Jump to RecipeJump to VideoLeave a ReviewPin Recipe

Disclosure: This post may contain affiliate links. I may earn a small commission for my endorsement, recommendation, testimonial, and/or link to any products or services from this website.

The perfect addition to your fall table! Tender and moist, this pumpkin cornbread is made from scratch with simple ingredients that you probably already have in your kitchen. Stir together the batter in just 10 minutes, and slather each slice with sweet pumpkin spice butter. From chili and bbq, to roasted chickenfried fish, and a Thanksgiving turkey, the tasty side dish will soon become a staple on your family’s autumn table.

Sliced wedges of pumpkin cornbread in a cast iron skillet

I make a skillet of cornbread or a batch of corn muffins at least once a week — either to have on hand for quick breakfasts or to serve alongside our supper. When the temperature starts to drop, the air becomes crisp, and fall settles in, this pumpkin cornbread is the perfect twist on a classic recipe. It’s slightly sweet, but not like a cake, and warmly spiced for cozy flavor. Spread each wedge with sorghum butter and you might not even need the entrée!

Slices of pumpkin cornbread on blue and white plates on a wooden table

What is cornbread?

Cornbread refers to any quick bread containing cornmeal, usually leavened by baking powder. Cornmeal is dried and ground corn, and can be found in the baking aisle of grocery stores. This simple, inexpensive bread originated with the Native Americans, who had been using ground corn (maize) for thousands of years.

European settlers in the Southern colonies learned the original recipes and processes for corn dishes from the Cherokee, Chickasaw, Choctaw, and Creek, and soon created their own recipes for using cornmeal in breads similar to those that were familiar in Europe (source). Cornbread has been called a “cornerstone” of Southern cuisine, and is the perfect addition to just about any meal.

This homemade pumpkin cornbread has a more moist, tender texture than other old-fashioned cornbread recipes (thanks to the added moisture from the pumpkin puree), but is still slightly crumbly (as all cornbread should be). While there’s a bit of sugar to offer sweetness, this is not a cake-like cornbread — and is definitely more savory than a loaf of pumpkin bread or a batch of classic pumpkin muffins.

Square overhead image of a cast iron skillet full of pumpkin cornbread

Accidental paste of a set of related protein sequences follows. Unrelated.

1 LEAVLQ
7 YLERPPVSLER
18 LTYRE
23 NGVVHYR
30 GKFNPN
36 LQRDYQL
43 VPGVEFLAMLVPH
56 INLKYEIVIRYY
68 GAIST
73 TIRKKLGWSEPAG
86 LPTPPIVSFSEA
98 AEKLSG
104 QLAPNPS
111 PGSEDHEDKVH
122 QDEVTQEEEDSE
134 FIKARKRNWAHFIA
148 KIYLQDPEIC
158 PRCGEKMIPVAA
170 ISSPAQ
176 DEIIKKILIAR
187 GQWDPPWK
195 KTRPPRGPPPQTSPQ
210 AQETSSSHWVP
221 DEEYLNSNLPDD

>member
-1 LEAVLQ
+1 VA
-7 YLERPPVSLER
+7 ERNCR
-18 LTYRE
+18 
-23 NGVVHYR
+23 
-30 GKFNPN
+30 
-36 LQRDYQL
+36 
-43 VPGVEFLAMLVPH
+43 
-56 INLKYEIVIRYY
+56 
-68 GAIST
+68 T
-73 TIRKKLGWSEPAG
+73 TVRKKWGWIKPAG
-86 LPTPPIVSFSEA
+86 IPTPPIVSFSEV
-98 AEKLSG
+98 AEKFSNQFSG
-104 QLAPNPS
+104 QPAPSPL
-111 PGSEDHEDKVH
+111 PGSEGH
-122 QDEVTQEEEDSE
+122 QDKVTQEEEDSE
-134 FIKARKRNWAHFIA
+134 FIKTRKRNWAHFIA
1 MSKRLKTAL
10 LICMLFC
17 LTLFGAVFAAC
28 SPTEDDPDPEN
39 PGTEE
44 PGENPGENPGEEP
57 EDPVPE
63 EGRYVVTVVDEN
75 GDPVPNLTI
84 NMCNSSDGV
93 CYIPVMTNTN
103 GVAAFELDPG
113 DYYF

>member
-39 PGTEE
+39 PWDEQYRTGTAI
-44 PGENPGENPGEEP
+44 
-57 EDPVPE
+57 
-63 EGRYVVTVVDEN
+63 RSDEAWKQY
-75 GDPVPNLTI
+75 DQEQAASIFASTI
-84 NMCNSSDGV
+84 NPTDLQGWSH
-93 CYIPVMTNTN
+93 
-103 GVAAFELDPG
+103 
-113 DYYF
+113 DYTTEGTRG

What size skillet for cornbread?

Southern cornbread is typically baked in a preheated cast iron skillet, which gives it a really crispy crust (the best part!). I prefer this 9-inch cast iron skillet for this recipe, but a 10-inch cast iron skillet also works well for thinner slices. I don’t recommend using a skillet that’s larger than 10 inches, or your cornbread will be too thin. If you don’t have a cast iron skillet, you can bake the cornbread in a 9-inch square or round baking dish or cake pan.

Ingredients

This is just a quick overview of the ingredients that you’ll need for a pan of pumpkin cornbread. As always, specific measurements and step-by-step instructions are included in the printable recipe box at the bottom of the post.

  • Pumpkin puree: make sure that you use a can of pure pumpkinnot pumpkin pie mix or pumpkin pie filling.
  • Eggs: give the cornbread structure.
  • Brown sugar: for just the right amount of sweetness. I like the richer flavor that you get from dark brown sugar in this recipe, but you can use light brown sugar if that’s what you have on hand.
  • Buttermilk: use whole buttermilk for the best flavor and texture. The buttermilk adds moisture to the bread, yields a softer crumb, and provides a slightly tangy flavor and richness. The acid in the buttermilk also activates the leavening agents to help the cornbread rise.
  • Vegetable oil: keeps the cornbread moist.
  • Self-rising cornmeal mix: use either white or yellow self-rising cornmeal mix. I prefer White Lily brand. This is not plain yellow cornmeal! Instead, self-rising cornmeal mix is a convenient blend of cornmeal, all purpose flour, leavening agents (like baking soda), and salt.
  • Pumpkin pie spice: a combination of warm spices, which typically includes cinnamon, nutmeg, ginger, cloves, and allspice.
Close overhead image of a slice of pumpkin cornbread on a blue and white plate

How to Make Self-Rising Cornmeal

Just like self-rising flour, self-rising cornmeal mix is a staple in most Southern kitchens. If you don’t have any on hand, you can make your own batch of self-rising cornmeal mix to use in this recipe by following these directions.

Why add buttermilk to cornbread?

Buttermilk is another classic Southern pantry staple that we always keep in the fridge! From fluffy pancakes to salad dressinghoe cakes and biscuits to fried chicken, it’s an important ingredient in so many of our favorite recipes — including this pumpkin cornbread. The buttermilk serves a couple of purposes in this recipe that you can’t achieve with regular milk:

  • Flavor: the buttermilk gives the cornbread a nice, subtle tanginess.
  • Acidity: the acid in buttermilk helps the cornbread rise, because the acid from the buttermilk reacts with the alkaline baking soda, causing it to give off carbon dioxide. Baking powder will also react with buttermilk’s acidity to a small degree.
  • Texture: the fat and acid in the buttermilk also yields a lighter, more tender crumb.

I get my buttermilk at a local country market near our house — and this is the REAL stuff — the liquid that runs off a batch of fresh butter. It makes the most delicious biscuits and cornbread! The buttermilk that you buy in a grocery store is probably just cultured milk (check the label) — which is a far cry from the real thing. If you have access to a local dairy or similar small market, I highly recommend getting your hands on the ultra-thick, ultra-rich buttermilk that will truly make your Southern cornbread stand out.